The price of land for sale in Montana is variable, as it is anywhere. Raw ground (land without dwellings) can range from $300 to $50,000+ an acre. A broker that knows what you want can help give you an idea of your vision’s price range. Not all 100-acre or 100,000-acre properties are made equal. As the saying goes, “location, location, location,” but there’s much more to it than that. Below are some of the most common things that dictate pricing on farms/ranches.

  • Size: Typically, the smaller the tract, the more per acre. This isn’t always the case, but it’s a common rule of thumb.
  • Proximity to amenities: This certainly affects the price in Western Montana but not nearly as much in Central and Eastern Montana. You tend to see inflated prices closer to larger metro areas due to the convenience value, but not as much near small or medium-sized towns.
  • Beauty: A pretty subjective way of adjusting a ranch’s price. Is that view worth x to you?
  • Water rights: A fantastic seeming property isn’t worth much without water. This becomes more important the bigger a place is or the more livestock you need to water. Irrigating can help to increase production, sometimes by as much as 3 times compared to dryland (non-irrigated), but that’s not possible if you don’t hold the proper water rights.
  • Production: A couple of common production categories are livestock and farming. The value of how many cows, sheep, or other livestock a property can sustainably feed or raise. A value put on how many tons of hay or bushels of grain a property raises annually.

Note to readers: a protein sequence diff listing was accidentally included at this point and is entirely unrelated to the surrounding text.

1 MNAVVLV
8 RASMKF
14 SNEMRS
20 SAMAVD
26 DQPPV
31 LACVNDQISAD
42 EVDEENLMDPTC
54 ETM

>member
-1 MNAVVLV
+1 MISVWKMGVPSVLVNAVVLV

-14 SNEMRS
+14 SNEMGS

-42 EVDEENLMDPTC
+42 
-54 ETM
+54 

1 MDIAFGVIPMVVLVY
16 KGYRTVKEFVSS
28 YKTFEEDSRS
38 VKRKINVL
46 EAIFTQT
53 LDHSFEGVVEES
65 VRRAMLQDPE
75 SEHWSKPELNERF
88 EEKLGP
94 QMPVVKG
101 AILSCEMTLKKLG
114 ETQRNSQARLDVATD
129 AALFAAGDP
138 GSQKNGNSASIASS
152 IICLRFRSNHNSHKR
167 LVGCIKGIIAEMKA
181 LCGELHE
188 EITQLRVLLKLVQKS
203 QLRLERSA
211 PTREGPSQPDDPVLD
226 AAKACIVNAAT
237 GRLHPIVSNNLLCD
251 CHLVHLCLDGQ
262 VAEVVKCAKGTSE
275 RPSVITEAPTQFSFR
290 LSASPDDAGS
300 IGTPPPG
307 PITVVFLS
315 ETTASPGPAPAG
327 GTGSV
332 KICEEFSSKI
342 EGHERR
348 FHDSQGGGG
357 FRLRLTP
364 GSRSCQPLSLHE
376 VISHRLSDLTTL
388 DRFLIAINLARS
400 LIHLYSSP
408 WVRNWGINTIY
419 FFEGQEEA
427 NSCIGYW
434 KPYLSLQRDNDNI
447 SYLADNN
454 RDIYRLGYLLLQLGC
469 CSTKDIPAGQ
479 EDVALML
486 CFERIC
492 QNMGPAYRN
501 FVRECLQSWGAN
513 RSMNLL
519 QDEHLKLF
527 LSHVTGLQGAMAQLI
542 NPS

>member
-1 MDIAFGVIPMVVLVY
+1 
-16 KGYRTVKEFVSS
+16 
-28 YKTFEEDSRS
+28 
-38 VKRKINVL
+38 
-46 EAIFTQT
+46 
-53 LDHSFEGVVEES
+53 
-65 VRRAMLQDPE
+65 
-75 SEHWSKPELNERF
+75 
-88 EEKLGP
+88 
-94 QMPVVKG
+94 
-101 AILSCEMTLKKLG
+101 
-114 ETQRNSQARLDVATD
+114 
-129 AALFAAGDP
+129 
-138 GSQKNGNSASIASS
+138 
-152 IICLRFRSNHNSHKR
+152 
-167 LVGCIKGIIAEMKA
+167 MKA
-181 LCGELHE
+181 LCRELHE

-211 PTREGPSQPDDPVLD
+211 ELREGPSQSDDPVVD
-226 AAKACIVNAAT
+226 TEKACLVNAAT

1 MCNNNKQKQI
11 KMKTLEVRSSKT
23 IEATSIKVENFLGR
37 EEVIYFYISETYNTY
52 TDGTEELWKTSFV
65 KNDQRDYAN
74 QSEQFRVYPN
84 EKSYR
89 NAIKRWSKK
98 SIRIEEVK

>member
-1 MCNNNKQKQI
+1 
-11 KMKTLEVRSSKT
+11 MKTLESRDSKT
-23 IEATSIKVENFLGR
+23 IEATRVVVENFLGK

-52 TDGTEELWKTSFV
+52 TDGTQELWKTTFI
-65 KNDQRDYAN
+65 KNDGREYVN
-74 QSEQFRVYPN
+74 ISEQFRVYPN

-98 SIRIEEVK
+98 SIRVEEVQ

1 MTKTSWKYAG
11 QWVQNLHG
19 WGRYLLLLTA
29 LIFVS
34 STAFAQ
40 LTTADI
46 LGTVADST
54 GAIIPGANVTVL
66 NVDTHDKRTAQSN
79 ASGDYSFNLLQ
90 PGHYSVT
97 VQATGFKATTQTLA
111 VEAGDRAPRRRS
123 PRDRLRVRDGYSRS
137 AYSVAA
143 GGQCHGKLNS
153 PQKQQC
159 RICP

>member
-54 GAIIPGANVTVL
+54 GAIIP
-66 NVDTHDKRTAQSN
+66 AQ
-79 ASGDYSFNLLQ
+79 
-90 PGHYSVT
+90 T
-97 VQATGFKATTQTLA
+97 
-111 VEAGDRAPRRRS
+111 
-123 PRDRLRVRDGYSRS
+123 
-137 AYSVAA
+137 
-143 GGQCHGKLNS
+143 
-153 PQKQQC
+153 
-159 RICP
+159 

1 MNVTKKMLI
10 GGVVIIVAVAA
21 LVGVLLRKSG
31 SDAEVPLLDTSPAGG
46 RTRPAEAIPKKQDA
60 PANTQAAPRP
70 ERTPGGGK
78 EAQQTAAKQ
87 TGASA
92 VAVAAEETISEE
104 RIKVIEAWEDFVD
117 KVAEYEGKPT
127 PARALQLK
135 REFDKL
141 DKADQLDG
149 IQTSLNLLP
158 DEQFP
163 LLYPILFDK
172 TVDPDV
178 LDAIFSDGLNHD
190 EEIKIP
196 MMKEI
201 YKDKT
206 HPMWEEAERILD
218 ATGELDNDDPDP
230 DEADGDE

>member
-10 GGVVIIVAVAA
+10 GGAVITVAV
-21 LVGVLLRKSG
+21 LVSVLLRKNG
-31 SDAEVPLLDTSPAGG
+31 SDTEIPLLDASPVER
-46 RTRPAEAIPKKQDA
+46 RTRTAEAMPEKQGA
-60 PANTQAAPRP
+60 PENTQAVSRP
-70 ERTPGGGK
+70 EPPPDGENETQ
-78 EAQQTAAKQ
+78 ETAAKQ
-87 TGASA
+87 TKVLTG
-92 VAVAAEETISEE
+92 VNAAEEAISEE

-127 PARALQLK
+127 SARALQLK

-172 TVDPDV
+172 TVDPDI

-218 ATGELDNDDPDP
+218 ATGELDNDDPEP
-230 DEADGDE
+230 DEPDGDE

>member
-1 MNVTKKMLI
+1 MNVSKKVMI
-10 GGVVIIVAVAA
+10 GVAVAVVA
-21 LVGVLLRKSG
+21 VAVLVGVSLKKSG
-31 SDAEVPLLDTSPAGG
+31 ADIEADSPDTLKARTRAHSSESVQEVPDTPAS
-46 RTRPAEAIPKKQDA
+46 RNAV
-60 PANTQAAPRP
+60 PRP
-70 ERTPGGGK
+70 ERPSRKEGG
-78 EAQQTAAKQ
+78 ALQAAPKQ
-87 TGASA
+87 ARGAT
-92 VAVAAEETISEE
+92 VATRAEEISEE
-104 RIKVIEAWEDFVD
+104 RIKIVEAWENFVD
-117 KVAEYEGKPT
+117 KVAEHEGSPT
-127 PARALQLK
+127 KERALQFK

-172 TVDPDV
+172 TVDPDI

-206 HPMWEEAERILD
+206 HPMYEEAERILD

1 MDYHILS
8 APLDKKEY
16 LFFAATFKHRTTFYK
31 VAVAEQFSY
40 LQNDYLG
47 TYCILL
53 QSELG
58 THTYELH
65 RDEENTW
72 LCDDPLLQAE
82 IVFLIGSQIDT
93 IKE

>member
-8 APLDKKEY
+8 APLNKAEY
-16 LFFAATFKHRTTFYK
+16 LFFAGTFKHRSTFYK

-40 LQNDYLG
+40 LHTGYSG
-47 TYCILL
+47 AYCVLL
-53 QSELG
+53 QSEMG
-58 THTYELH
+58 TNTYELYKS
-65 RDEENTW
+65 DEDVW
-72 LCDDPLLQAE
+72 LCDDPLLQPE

• AUM capacity: This is the amount of air-dry forage a 1,000-pound cow and her un-weaned calf will consume (the ‘Animal Unit’) in one month. Essentially, it is the carrying capacity of a property based on grasses (feed).
  • Mineral rights: These vary from having a lot of value in places like NE Montana, where the Bakken oil field lies, to little value. Landowners value these rights even if they don’t have much in terms of dollars under the surface of their property. This is because a mineral right holder does not need permission to access your property in search of gold, mining gravel, or drilling for oil. This could result in a loss of privacy, habitat, and production, amongst other things. This is one of those things that is likely worth paying extra for peace of mind. Many properties are sold with conveying mineral rights but not all.
  • Recreational value: Again, it’s subjective, but it’s not uncommon for this to more than double the property price based on agriculture value. Five thousand acres of scattered timber with prairie grasses and 400-inch bull elk may only be worth $1,000 an acre for a working cattle operation. Still, the recreational value could easily be $2,500 an acre due to the quality of elk.
  • Improvements: These vary from updated fencing, lovely homes, new barns, wildlife habitat work, stream restoration, water development, etc. To some buyers, a $1M home has almost no value, whereas, to others, it is the deciding factor. Wildlife improvements will likely have more value to a hunter than they will to an operator (farmer or rancher).